July 17, 1952
William K. Ravetz, Philadelphia, for appellant.
Kathryn M. Renzulli, Felix & Felix, Philadelphia, for appellee.
Before Rhodes, P. J., and Hirt, Reno, Dithrich, Ross, Arnold and Gunther, JJ.
[ 171 Pa. Super. Page 517]
Emanuel Kline, a real estate broker, instituted suit in assumpsit against Ida Lapida, appellant, to recover a broker's commission, averring that he had produced a purchaser ready, willing and able to buy defendant's property on defendant's terms and that defendant wrongfully refused to sign an agreement of sale. After the court below refused a non-suit, defendant offered no evidence but moved for a directed verdict, which was refused. A jury returned a verdict for plaintiff in the sum of $305. Defendant thereupon filed motions for a new trial and judgment n. o. v. which were dismissed by the court en banc and judgment entered on the verdict. This appeal is from the refusal of judgment n. o. v.
Plaintiff's evidence established that he was employed by defendant under an exclusive agency contract for a term of three months with an agreed commission of 5%. The sale price suggested was $7,000, but in no event to be less than $6,000. Plaintiff obtained a buyer within the three months' period for the sum of $6,100 and buyer signed an agreement of sale for this price and made a $200 deposit. When the agreement was tendered to defendant for her signature together with the down money, she refused without giving any reason therefor. Defendant now contends that plaintiff failed to prove that he had produced a purchaser who was 'ready, willing and able' to buy defendant's property on her terms. 'To entitle a real estate broker to the commission called for by his contract of employment, he must produce a person who is ready, able and willing both to accept and live up to the terms offered by his principal'. McDonald v. Kimmell, 70 Pa. Super. 282; S. V. Thompson Co. v. Goldman, 51 Pa. Super. 632. The question therefore is whether there is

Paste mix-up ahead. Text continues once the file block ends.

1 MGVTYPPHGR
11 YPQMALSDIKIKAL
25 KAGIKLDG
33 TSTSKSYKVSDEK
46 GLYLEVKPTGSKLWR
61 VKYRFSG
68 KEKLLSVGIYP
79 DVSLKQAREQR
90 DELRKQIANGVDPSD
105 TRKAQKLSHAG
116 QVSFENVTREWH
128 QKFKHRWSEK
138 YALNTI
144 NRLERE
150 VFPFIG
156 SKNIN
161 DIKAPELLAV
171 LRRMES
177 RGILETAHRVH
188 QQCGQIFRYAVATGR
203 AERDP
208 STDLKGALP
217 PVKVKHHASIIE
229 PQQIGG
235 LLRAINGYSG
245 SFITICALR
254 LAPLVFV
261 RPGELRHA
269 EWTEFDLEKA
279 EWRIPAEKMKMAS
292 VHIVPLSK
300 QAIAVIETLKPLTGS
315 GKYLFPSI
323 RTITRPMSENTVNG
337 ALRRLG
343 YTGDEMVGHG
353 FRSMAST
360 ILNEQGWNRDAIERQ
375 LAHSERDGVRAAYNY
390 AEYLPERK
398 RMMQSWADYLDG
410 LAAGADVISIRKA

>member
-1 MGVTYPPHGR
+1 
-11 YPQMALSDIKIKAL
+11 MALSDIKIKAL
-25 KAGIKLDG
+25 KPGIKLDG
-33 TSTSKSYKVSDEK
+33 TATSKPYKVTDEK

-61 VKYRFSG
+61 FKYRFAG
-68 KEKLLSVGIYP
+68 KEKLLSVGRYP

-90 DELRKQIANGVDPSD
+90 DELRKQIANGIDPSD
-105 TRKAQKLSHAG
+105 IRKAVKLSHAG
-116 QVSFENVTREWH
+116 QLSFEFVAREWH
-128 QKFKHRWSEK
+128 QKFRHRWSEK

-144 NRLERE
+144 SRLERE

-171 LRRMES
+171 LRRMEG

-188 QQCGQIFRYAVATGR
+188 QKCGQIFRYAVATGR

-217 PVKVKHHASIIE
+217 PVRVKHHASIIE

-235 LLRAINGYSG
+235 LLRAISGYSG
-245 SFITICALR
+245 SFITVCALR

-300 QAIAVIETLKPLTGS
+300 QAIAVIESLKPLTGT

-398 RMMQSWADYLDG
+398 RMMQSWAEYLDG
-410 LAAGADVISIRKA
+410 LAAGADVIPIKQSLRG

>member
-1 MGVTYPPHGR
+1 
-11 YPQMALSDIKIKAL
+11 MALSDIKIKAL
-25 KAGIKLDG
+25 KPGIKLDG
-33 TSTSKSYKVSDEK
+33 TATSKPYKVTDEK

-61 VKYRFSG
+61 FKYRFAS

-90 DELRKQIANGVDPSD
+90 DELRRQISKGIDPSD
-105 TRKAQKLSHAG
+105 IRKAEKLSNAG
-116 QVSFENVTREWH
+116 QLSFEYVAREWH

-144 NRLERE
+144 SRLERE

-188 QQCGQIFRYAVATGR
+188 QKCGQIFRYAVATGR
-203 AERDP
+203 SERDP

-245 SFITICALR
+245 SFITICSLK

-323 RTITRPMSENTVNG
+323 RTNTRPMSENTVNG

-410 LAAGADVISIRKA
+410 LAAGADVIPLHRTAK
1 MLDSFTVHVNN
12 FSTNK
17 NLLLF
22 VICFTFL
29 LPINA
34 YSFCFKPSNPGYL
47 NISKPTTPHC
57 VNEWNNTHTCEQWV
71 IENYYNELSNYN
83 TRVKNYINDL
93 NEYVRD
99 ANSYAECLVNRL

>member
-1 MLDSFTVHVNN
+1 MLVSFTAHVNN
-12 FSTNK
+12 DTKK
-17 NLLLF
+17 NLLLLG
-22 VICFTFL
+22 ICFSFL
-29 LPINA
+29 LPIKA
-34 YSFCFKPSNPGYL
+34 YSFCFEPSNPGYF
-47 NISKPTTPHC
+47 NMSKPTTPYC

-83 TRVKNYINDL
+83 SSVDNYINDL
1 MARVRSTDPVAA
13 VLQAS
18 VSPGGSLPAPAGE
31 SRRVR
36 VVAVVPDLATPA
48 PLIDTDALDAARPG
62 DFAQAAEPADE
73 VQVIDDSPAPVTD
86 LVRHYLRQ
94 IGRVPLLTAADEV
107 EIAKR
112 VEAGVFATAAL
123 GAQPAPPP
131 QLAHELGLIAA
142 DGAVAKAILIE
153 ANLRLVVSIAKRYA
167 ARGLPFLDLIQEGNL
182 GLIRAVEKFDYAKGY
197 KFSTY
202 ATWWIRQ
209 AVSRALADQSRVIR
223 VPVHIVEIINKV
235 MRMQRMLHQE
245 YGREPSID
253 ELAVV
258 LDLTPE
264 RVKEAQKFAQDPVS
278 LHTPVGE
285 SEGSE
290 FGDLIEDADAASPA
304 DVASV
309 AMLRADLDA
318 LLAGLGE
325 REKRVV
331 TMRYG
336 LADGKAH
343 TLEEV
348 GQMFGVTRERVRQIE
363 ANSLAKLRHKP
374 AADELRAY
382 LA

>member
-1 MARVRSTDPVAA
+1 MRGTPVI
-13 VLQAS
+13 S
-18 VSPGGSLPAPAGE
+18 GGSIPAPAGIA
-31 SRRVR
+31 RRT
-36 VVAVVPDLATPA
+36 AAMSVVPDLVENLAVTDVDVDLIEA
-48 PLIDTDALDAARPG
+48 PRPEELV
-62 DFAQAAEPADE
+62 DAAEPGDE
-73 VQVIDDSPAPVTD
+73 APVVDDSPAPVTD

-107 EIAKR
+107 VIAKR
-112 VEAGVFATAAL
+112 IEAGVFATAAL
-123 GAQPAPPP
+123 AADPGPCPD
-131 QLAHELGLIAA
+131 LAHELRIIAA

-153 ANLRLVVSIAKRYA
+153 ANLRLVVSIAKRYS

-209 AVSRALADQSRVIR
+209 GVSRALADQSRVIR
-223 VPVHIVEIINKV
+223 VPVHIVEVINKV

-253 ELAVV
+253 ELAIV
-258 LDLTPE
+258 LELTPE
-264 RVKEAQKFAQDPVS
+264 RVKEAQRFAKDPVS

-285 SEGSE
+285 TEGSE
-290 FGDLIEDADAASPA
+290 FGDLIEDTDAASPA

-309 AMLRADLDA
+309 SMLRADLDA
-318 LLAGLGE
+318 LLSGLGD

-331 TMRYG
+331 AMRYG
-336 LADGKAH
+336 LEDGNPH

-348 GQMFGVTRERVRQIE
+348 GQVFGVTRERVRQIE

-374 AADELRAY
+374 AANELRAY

[ 171 Pa. Super. Page 518]
sufficient evidence to warrant a jury in finding that plaintiff had produced a purchaser ready, willing and able to carry out the proposed bargain. The evidence clearly establishes that this purchaser signed an agreement of sale for a price above the minimum set by defendant, thereby indicating his willingness to become legally bound and to subject himself to a possible suit for damages or a bill for specific performance in the event that defendant had signed the agreement of sale. Defendant gave no reason for refusing this purchaser and the purchaser's financial ability was not challenged. No evidence whatsoever appears in this record as to the inability or unwillingness of the purchaser, nor was any reflection cast upon his financial status.
Cases relied upon by appellant are not in point. In McDonald v. Kimmell, supra, the buyer failed to fulfill one of the conditions of the proposed sale. S. V. Thompson Co. v. Goldman, supra, and Union Real Estate Company v. Blumenthal, 93 P.L.J. 422, are cases similar to McDonald v. Kimmell, supra, wherein the seller set up certain conditions which were not accepted or fulfilled by the respective purchasers.
There were no conditions in this case other than the purchase price. There is, therefore, no merit to the contentions of defendant in this appeal. Plaintiff was hired under an exclusive agency contract to produce a purchaser to buy defendant's property on the terms set by her and he complied with the terms of his employment. In these circumstances it was not incumbent upon plaintiff to introduce evidence of the purchaser's financial status, especially since defendant at no time during the negotiations ever questioned the purchaser's ability to perform the proposed contract. This, therefore, is a situation in which a seller has arbitrarily changed her mind and is attempting to escape her just obligation.
[ 171 Pa. Super. Page 519]
The court below, therefore, did not err in refusing defendant's motion for judgment n. o. v. for there is sufficient credible evidence to warrant a jury in finding that plaintiff produced a purchaser 'ready, willing and able' to accept and live up to the terms of the proposed agreement. Plaintiff is entitled to his commission.
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